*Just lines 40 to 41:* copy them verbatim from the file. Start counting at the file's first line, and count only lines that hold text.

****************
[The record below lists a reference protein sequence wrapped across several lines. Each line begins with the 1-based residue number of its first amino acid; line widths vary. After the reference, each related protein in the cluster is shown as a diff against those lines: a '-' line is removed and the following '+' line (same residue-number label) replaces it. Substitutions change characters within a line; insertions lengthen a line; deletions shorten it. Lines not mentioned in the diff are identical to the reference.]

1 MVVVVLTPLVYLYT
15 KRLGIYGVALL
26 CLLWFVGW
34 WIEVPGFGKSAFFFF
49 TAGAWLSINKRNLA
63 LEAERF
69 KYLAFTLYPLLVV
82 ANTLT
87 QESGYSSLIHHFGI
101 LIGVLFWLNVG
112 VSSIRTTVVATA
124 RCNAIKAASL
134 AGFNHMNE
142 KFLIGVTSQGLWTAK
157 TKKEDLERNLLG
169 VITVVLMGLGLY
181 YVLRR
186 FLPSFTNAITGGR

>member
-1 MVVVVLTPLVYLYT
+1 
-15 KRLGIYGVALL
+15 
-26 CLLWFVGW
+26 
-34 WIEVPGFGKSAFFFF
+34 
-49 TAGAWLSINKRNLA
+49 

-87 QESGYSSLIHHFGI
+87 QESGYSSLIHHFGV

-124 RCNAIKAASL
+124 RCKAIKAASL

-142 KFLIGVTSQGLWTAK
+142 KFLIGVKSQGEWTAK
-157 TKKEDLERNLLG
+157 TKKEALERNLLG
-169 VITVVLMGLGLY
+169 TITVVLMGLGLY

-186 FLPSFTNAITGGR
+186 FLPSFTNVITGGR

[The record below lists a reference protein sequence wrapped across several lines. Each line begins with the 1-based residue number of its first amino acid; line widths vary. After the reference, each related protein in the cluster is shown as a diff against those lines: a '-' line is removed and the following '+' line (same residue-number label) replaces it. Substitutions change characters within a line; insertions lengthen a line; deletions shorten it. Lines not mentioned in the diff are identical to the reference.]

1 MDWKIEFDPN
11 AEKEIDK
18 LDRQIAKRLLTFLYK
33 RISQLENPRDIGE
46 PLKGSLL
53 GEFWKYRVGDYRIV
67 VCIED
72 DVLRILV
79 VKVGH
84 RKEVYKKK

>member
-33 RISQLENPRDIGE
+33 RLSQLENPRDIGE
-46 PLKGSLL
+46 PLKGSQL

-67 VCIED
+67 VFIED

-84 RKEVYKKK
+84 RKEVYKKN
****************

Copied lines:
+169 TITVVLMGLGLY

-186 FLPSFTNAITGGR